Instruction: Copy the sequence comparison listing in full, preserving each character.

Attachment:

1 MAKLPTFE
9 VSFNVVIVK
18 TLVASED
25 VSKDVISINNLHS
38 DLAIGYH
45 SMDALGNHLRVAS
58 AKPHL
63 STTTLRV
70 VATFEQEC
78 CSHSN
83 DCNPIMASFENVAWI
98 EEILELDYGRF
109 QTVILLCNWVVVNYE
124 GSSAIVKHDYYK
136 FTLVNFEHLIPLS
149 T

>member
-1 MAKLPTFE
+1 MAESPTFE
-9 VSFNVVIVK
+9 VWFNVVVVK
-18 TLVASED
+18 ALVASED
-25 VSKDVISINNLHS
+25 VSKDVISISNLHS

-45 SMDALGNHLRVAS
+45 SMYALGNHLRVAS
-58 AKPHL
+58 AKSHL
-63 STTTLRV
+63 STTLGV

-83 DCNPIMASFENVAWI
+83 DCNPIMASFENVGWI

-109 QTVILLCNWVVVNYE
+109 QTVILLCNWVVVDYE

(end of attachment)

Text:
1 MAKLPTFE
9 VSFNVVIVK
18 TLVASED
25 VSKDVISINNLHS
38 DLAIGYH
45 SMDALGNHLRVAS
58 AKPHL
63 STTTLRV
70 VATFEQEC
78 CSHSN
83 DCNPIMASFENVAWI
98 EEILELDYGRF
109 QTVILLCNWVVVNYE
124 GSSAIVKHDYYK
136 FTLVNFEHLIPLS
149 T

>member
-1 MAKLPTFE
+1 MAESPTFE
-9 VSFNVVIVK
+9 VWFNVVVVK
-18 TLVASED
+18 ALVASED
-25 VSKDVISINNLHS
+25 VSKDVISISNLHS

-45 SMDALGNHLRVAS
+45 SMYALGNHLRVAS
-58 AKPHL
+58 AKSHL
-63 STTTLRV
+63 STTLGV

-83 DCNPIMASFENVAWI
+83 DCNPIMASFENVGWI

-109 QTVILLCNWVVVNYE
+109 QTVILLCNWVVVDYE